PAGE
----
David Huntley, Peter Bobrowsky, Drew Rotheram-Clarke, Roger MacLeod, Robert Cocking, Jamel Joseph, Jessica Holmes, Shane Donohue, Jonathan Chambers, Philip Meldrum, Paul Wilkinson, Michael Hendry, Renato Macciotta

Chapter 5. Landslide Activity Assessment of a Subtropical Area by Integrating InSAR, Landslide Inventory, Airborne LiDAR, and UAV Investigations: A Case Study in Northern Taiwan

Abstract
Landslide, debris flow, and debris flood are the most common geological hazards triggered by intense rainfall in Taiwan. Taiwan is a very densely populated high relief island, and therefore the landslides sometimes affect our transportation and energy infrastructures and populated areas. This study investigates the regional landslide activity and potential slope movement using high-resolution time-series RADARSAT-2 InSAR images. We focussed on the 2015 typhoon, which affected Wulai and Xindian Districts in northern Taiwan. InSAR techniques, such as D-InSAR and SBAS, were applied to detect slope deformation caused by shallow and deep-seated landslides. This study conducted field investigations, and used high-resolution DTMs, and 3D photographic UAV surveying to determine the landslide hotspots and geomorphologic changes. The validation results show the InSAR maps accurately identify slow-moving landslides with a surface displacement of about 2 cm/year and debris flows on the bed of a gully. The InSAR displacement map helps to recognize the possible deep-seated landslides not previously known using a DTM. The field validation of the InSAR results from the proposed approach confirmed that the detection of different types of slope-land hazards: shallow landslides, deep-seated landslides, debris flows, and sediment deposition. Furthermore, the result will contribute to updating the national-wide environmental geologic map and provide competent authority to make decisions reducing the geohazard risk.
Ching-Fang Lee, Vernon Singhroy, Shih-Yuan Lin, Wei-Kai Huang, Junhua Li

Chapter 6. Remote Sensing of Deformation and Disturbance to Monitor and Assess Infrastructure in Urban Environments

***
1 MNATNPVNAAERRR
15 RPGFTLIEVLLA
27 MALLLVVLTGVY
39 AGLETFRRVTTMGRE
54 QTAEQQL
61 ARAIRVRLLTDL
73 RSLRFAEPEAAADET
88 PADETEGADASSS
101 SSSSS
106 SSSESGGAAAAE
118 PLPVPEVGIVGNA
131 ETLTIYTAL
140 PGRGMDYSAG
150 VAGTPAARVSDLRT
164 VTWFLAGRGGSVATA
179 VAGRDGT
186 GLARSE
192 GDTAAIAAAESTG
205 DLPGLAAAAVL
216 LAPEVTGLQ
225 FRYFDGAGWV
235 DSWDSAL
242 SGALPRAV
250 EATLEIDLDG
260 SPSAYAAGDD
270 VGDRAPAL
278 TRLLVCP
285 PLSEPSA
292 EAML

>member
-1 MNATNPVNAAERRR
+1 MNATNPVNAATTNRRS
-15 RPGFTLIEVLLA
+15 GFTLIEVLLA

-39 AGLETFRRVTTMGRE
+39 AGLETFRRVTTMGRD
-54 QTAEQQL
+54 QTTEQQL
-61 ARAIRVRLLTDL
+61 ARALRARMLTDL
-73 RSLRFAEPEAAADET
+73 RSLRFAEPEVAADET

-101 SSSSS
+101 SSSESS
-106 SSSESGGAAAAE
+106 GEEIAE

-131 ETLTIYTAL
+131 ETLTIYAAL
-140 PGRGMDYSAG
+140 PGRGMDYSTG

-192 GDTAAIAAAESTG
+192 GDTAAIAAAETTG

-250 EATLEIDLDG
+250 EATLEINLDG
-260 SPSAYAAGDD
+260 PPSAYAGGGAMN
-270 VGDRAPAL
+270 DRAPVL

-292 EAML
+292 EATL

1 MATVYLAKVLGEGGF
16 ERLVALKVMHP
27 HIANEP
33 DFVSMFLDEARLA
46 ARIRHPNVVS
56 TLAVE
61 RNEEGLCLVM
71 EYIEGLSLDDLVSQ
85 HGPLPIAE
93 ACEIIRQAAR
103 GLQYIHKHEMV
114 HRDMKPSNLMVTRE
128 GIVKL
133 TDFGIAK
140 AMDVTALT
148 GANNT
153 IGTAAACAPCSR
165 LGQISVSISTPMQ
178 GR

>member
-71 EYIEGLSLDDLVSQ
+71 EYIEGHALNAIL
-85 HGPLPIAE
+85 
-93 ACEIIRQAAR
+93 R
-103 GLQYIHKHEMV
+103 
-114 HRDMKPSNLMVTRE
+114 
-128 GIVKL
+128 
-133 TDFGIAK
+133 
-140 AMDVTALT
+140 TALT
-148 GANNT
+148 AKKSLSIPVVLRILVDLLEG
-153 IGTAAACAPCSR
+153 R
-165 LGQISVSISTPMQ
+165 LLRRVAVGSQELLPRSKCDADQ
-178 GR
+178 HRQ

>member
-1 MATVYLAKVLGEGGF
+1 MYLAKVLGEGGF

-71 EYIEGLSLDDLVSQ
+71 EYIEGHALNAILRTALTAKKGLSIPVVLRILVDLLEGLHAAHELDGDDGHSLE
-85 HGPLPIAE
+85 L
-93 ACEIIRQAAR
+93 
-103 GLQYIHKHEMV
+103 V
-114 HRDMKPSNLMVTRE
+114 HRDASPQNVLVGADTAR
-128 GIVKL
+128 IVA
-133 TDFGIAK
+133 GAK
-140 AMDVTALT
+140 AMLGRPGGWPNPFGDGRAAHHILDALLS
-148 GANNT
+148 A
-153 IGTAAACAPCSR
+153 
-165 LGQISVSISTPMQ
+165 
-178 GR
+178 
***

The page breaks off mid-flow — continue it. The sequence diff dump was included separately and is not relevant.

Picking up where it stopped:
Abstract
Tectonic and land surface processes deform and disturb infrastructure and urban environments. Several remote sensing techniques have been developed to measure and monitor these processes. Disasters also can damage or destroy infrastructure and urban environments and one disaster can cascade into subsequent disasters. This chapter discusses hazards and disasters affecting infrastructure. Applicable remote sensing methods and interfaces are described for accessing data and data products. The chapter then presents case studies that illustrate the use of the remote sensing data for various applications.
Andrea Donnellan

Chapter 7. Remote Monitoring of Highway Bridges with RADARSAT-2 Satellite: Validation Case Study on Jacques Cartier and Victoria Bridges in Montreal, Canada

Abstract
Public transportation agencies need reliable monitoring technologies to provide advance warnings of performance loss and potential pending failure of their valuable assets, probability of which may increase due to climate change and extreme weather events. To address this concern, a partnership was formed to validate an innovative monitoring approach that can measure bridge displacements remotely from radar satellite imagery by comparing its measurements to theoretical predictions. A previous validation study on a new bridge made of concrete deck on steel girders found a good match between satellite-measured thermal displacements and those from theoretical predictions. With the aim of validating the approach on various types of bridges, this publication presents the findings of additional validation studies on two historical bridges, each with a deck supported by a steel truss superstructure. Two sets of satellite imagery with different look angles were used to decompose the oblique measurements into vertical and longitudinal displacements for direct comparison with theoretical predictions. The results confirmed the validity of the approach and indicated which bridge features can be best accurately monitored by radar satellites.